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I was reading What Every Computer Scientist Should Know About Floating-Point Arithmetic, which is extremely interesting. But I have some troubles understanding the proof of Theorem 9 (page 33).

First a pretty trivial question. When the formula $(15)$ say: $$y - \bar{y} \lt (\beta - 1)(\beta^{-p} + \dots + \beta^{-p-k})$$ Shouldn't it be $\le$ instead of $\lt$, or did I miss something?

More importantly, I do not understand why it say that if $x-\bar{y} \lt 1$, then $\delta = 0$. How can there be no rounding error?

It is then said that: $$x - y \ge 1.0 - 0.\overbrace{0 \dots 0}^k\overbrace{\rho \dots \rho}^k \; \textrm{with} \; \rho = \beta - 1$$

Why is that so? Can't the difference be arbitrarily small or even $0$? Why would there be as many $\rho$'s as there are $0$'s?

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I'll post some elements of answer to my own question from what I understand. Anyone feel free to make a better, less sloppy answer.

First, there are several versions of this document online. They all have some typographic defects at some point. So when in doubt, better check those 3 versions first.

Second, there's a lot of implicit stuff going on with this first actual proof. So let's clarify some of them.


Reachable bound of $y - \bar{y}$

I think that, no, the bound on $y - \bar{y}$ cannot be reached. Let's try to go for the worst case with $k = p+1$. Let's assume $p = 6$ and the radix $\beta = 10$. \begin{align} y & = \overbrace{0.000000}^{k=7}\overbrace{999999}^{p=6} \\ \bar{y} & = \overbrace{0.000000}^{p+1=7} \\ y - \bar{y} & = 0.000000999999 \\ & = 9 \times (10^{-7}+\dots+10^{-12}) \\ & = (\beta - 1)(\beta^{-p-1}+\dots+\beta^{-p-p}) \\ & \lt (\beta - 1)(\beta^{-p-1}+\dots+\beta^{-p-p}+\beta^{-p-(p+1)}) \\ & \lt (\beta - 1)(\beta^{-p-1}+\dots+\beta^{-p-p}+\beta^{-p-k}) \end{align}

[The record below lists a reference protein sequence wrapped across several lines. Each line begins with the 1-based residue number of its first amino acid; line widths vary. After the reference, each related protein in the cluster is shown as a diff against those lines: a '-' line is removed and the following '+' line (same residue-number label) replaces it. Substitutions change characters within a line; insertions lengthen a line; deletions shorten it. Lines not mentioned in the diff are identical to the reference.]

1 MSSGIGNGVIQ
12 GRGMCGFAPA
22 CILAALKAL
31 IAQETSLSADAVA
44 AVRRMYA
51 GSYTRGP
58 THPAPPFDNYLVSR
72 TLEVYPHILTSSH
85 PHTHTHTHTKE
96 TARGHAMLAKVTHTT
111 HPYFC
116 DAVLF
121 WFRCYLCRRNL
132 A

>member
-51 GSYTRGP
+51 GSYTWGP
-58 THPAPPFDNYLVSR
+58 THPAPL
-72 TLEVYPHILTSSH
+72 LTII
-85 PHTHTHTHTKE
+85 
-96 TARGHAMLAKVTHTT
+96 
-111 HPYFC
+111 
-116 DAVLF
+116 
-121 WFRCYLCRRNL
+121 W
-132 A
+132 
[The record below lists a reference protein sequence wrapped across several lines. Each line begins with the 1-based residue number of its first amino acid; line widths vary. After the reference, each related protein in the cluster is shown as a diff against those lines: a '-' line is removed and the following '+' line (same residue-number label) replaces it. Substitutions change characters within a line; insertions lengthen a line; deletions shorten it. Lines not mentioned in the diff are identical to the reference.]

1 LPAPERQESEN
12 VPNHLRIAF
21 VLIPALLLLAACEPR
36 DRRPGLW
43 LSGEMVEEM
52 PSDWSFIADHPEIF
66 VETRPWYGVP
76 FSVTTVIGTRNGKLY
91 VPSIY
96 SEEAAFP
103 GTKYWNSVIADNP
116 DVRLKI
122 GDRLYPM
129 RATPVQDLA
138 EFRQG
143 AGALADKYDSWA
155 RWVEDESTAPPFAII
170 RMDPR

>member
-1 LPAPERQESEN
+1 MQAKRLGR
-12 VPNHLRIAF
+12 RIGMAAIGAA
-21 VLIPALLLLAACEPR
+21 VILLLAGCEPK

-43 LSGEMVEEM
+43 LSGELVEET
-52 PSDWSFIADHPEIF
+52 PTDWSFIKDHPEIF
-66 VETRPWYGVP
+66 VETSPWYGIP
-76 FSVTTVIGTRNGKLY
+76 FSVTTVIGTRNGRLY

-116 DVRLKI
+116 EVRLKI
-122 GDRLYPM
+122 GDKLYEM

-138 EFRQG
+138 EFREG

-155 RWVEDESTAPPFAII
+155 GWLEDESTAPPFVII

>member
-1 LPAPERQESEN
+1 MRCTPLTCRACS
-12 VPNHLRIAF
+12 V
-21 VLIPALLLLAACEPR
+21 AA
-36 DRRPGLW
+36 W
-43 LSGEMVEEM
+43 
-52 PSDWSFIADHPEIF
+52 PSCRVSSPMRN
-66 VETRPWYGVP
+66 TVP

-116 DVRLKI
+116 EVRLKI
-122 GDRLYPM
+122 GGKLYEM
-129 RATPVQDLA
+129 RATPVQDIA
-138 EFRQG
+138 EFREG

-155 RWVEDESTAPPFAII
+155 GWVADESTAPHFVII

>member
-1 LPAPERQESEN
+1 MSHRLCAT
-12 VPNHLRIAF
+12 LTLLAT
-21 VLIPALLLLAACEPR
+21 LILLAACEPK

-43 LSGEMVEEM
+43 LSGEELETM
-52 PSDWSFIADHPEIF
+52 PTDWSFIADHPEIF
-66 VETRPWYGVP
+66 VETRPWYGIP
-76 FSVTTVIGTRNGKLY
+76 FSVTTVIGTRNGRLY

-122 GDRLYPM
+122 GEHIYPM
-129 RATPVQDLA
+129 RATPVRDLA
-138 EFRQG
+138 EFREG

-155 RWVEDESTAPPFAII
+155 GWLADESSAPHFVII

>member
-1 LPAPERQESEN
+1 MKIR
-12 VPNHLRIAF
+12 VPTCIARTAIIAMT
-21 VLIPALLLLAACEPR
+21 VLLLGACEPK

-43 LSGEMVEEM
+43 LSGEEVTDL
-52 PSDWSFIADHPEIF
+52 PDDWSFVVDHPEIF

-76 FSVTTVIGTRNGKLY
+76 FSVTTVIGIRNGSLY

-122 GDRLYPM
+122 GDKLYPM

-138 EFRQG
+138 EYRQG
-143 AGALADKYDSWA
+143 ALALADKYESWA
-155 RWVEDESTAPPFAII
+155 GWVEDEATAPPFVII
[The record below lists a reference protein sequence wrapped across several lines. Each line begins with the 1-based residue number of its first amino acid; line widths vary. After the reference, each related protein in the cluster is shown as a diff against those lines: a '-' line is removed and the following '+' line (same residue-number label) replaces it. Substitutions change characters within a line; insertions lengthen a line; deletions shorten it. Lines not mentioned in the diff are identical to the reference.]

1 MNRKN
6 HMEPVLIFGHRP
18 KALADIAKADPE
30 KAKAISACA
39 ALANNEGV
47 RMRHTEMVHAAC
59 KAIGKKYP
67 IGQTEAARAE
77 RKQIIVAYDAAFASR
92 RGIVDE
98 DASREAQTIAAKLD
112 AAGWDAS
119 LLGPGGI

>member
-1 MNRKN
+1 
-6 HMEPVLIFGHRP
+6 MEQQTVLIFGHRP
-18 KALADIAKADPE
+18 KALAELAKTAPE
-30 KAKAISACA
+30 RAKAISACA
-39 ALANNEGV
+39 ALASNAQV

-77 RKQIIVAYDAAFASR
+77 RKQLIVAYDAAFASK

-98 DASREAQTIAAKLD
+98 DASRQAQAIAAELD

I had to add an extra term to the sum (i.e. an extra digit) to get the same formula as the paper. Hence the $=$ got transformed to $\lt$.

This exact bound simplify the second case of the proof. Although a looser and simpler bound $y - \bar{y} \lt \beta^{-p}$ would be enough for the first case when $x - y \ge 1$.

No rouding error when $x - \bar{y} \lt 1$

The assertion that if $x - \bar{y} \lt 1$, then $\delta = 0$ seems true. The rounding error $\delta$ is the error we introduce by removing the guard digit to produce the final result. This is sometimes needed because $\bar{y}$ has $p+1$ digits and $x - \bar{y}$ might as well have $p+1$ digits.

For instance: \begin{align} x & = 2.00000 \\ y & = 0.0123456 \\ \bar{y} & = 0.012345 \\ x - \bar{y} & = 1.987655 \end{align} The result has $7$ digits therefore has to be rounded to $6$ digits.

But when $x - \bar{y} \lt 1$ then the result starts with the digit $0$. Meaning that at most only $p$ significant digits remain from the $p+1$ digits used to perform the subtraction. For example: \begin{align} x & = 1.00000 \\ y & = 0.0123456 \\ \bar{y} & = 0.012345 \\ x - \bar{y} & = 0.987655 \end{align} The result $x - \bar{y}$ already has 6 digits. So no rounding error need to be introduced.

However, it is worth noting that this doesn't change anything to the error introduced by truncating $y$ to $\bar{y}$.

Minimum value of $x - y$

When the paper say that the smallest value $x - y$ can take is: $$1.0 - 0.\overbrace{0 \dots 0}^k\overbrace{\rho \dots \rho}^k$$ there's actually a typo that has been corrected in other documents. What was ment to be written is: $$1.0 - 0.\overbrace{0 \dots 0}^k\overbrace{\rho \dots \rho}^p$$ which make more sens and is the general formula when $k$ is fixed. Maybe a better form could be: \begin{align} x - y & \ge 1.0 - 0.\overbrace{0 \dots 0}^k\overbrace{\rho \dots \rho}^p \\ & \ge 0.\overbrace{\rho \dots \rho}^k\overbrace{0 \dots 0}^{p-1}1 \\ & \gt 0.\overbrace{\rho \dots \rho}^k \end{align}

Which lead naturally to the formula written in the paper.

Third case: $x - \bar{y} = 1$

And finally, another implicit point of this proof (not asked but worth writing down): why would having both $x - y \lt 1$ and $x - \bar{y} \ge 1$ imply that $x - \bar{y} = 1$?

I think the informal answer would be that since $x$ is a float with $p$ digits, then $x - 1$ is also a float with $p$ or $p - 1$ significant digits (if $x >= 2$ or $x < 2$ respectively). Meaning that truncating $y$ to $\bar{y}$ cannot make it less than $x - 1$ since $y > x - 1$ and $x - 1$ is a candidate value for $\bar{y}$ and is less than $y$.

In other words: $x - y \lt 1$ imply that $x - \bar{y} \le 1$. Therefore, having this and $x - \bar{y} \ge 1$ at the same time imply that $x - \bar{y} = 1$.

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